deadlock problem, I found that the drop statements on the temporary stored
procedures were also deadlocking in the tempdb database. If you see
excessive statements referring to objects called #ODBC# in a SQL Server
trace, then the application might be needlessly using prepared statements. I
once traced an application that had an average of 3000 temporary stored
procedures in the tempdb database at a given time, all of which were used
once and dropped.
SQL Server 7.0 implements prepared statements internally. A SQL Profiler
trace shows prepared statements as extended stored procedures sp_prepare and
sp_execute. By setting the Prepared property of an ADO Command object to
true (you need to set the CommandType property to adCmdText), you tell the
data-access layers and the SQL Server that you plan to reuse the query with
varying parameter values during the application session. In my experience,
this method works well if the prepared statement is actually reused, but it
can present pitfalls, too. At a customer site, developers used an old
version of ODBC and the prepare and execute functions in the ODBC API to
write a C++ application. When the company upgraded to SQL Server 7.0, the
application slowed down. A SQL Profiler trace showed sp_prepare and
sp_execute calls where simple SELECT statements had existed before, which
hampered communications between the client and SQL Server. SQL Server 7.0
ships with a utility in the MSSQL7\Binn folder called ODBCCMPT.EXE. It
implements the SQL Server 6.5 prepare and execute behavior for individual
applications. After I applied this fix and made sure that the ODBC data
source wasn't using temporary stored procedures, the application's
performance improved. To set an ODBC Data Source Name (DSN) to not create
temporary stored procedures when it points to a SQL Server 7.0 server, you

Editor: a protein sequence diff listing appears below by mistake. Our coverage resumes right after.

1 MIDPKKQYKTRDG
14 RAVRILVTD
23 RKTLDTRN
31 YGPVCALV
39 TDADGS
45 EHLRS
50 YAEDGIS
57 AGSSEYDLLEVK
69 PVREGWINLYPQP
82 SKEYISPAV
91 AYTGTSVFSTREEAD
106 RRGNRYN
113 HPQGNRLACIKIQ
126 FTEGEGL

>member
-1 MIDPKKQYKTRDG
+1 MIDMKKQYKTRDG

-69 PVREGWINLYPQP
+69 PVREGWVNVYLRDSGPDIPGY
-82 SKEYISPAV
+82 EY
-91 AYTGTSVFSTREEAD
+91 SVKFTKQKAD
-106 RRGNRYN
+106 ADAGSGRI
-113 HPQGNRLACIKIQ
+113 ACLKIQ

need to add the UseProcForPrepare value, set to 0, to the Registry entry for
that DSN. (SQL Server Books Online-BOL-documents the ODBCCMPT.EXE utility.)
Similar to the situation with temporary stored procedures in SQL Server 6.5,
excessive calls to sp_prepare and sp_execute in a SQL Trace warrant further
investigation if you think the prepared statements aren't being reused.
Listing 5 shows the code for the ADO Command object to execute the stored
procedure.

"Yves Touze" <yv********@mixad.com> wrote in message
news:f1**************************@posting.google.c om...
Hi All,

I'm trying to migrate from SQL Server 7.0 to SQL Server 2000.
I've got some ASP page which call VB components that retrieve shaped
recordsets from SQL Server using the MSDATASHAPE provider.

Precisely, here is the code i have
Dim Cmdobj As New ADODB.Command
Cmdobj.ActiveConnection = oconn
Cmdobj.CommandType = adCmdStoredProc
Cmdobj.CommandText = "SP_GET_RESULT"
Cmdobj.Prepared = True

We're using stored procedure and the tables are exactly the same.
Although they work fine with SQL Server 7.0, they fail when I moved to
SQL
Server 2000 and i got this message: "error '800706be'"

If i don't set "prepared=True", then it works fine with SQL Server
2000.

Strange isn'it ?

Thanks for any answers,

Yves

Jul 20 '05 #3